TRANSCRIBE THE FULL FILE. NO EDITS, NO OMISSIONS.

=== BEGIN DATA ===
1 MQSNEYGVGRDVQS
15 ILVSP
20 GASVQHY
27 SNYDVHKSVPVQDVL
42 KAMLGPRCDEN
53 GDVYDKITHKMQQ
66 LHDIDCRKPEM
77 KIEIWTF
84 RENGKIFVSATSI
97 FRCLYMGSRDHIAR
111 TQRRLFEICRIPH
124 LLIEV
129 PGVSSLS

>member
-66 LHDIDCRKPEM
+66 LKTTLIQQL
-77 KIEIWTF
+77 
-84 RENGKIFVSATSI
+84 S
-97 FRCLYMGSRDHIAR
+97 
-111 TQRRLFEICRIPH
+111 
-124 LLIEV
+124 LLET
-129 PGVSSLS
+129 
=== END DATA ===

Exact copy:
1 MQSNEYGVGRDVQS
15 ILVSP
20 GASVQHY
27 SNYDVHKSVPVQDVL
42 KAMLGPRCDEN
53 GDVYDKITHKMQQ
66 LHDIDCRKPEM
77 KIEIWTF
84 RENGKIFVSATSI
97 FRCLYMGSRDHIAR
111 TQRRLFEICRIPH
124 LLIEV
129 PGVSSLS

>member
-66 LHDIDCRKPEM
+66 LKTTLIQQL
-77 KIEIWTF
+77 
-84 RENGKIFVSATSI
+84 S
-97 FRCLYMGSRDHIAR
+97 
-111 TQRRLFEICRIPH
+111 
-124 LLIEV
+124 LLET
-129 PGVSSLS
+129 